The Verso Book of Dissent: Revolutionary Words from Three Millennia of Rebellion and Resistance is a compendium of revolt and resistance throughout the ages, updated to include resistance to war and economic oppression from Beijing and Cairo to Moscow and New York City. To celebrate the release of the new edition, we've present a selection of key moments of dissent from the book.
The Book of Dissent is discounted to 50% off when you buy a copy of the Verso Radical Diary 2017 until November 24th. See here for more details.
Frantz Fanon's The Wretched of the Earth (1961) was a seminal publication, analysing the psychological and psychiatric effects of colonialism upon the colonised subject. In 'Colonial Violence and Mental Disorders', he discusses the pathologies which result from colonial repression, as well as examinging their violent expression through a shocking case-study: the murder of a child of white European settlers by two of his young Algerian friends.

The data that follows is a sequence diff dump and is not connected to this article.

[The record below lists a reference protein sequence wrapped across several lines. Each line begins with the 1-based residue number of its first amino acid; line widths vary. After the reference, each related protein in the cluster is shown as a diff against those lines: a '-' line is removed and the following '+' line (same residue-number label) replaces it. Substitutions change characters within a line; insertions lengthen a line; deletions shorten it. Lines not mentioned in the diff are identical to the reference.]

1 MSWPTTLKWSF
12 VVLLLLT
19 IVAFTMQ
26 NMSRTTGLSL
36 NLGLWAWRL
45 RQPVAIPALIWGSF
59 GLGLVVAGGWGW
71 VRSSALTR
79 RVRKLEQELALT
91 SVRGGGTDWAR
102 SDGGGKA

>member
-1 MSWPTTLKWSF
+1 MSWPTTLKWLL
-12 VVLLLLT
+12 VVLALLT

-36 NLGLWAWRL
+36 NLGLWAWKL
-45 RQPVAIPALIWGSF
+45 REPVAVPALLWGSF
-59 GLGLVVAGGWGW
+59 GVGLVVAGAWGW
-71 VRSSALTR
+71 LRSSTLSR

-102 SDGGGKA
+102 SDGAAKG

This article is part of a series for World Mental Health Day 2015.
On the occasion of what would have been Frantz Fanon's 90th birthday, we share the conclusion of his famous The Wretched of the Earth, first published in 1961, in which he implores: "Leave this Europe where they are never done talking of Man, yet murder men everywhere they find them."
By Frantz Fanon, 1961
Anti-colonialist thinker, writer and revolutionary Frantz Fanon was born 90 years ago today, on 20th July 1925. To mark the anniversary, Verso presents an extract from Jean-Paul Sartre's preface to The Wretched of the Earth, published in Fanon's final year.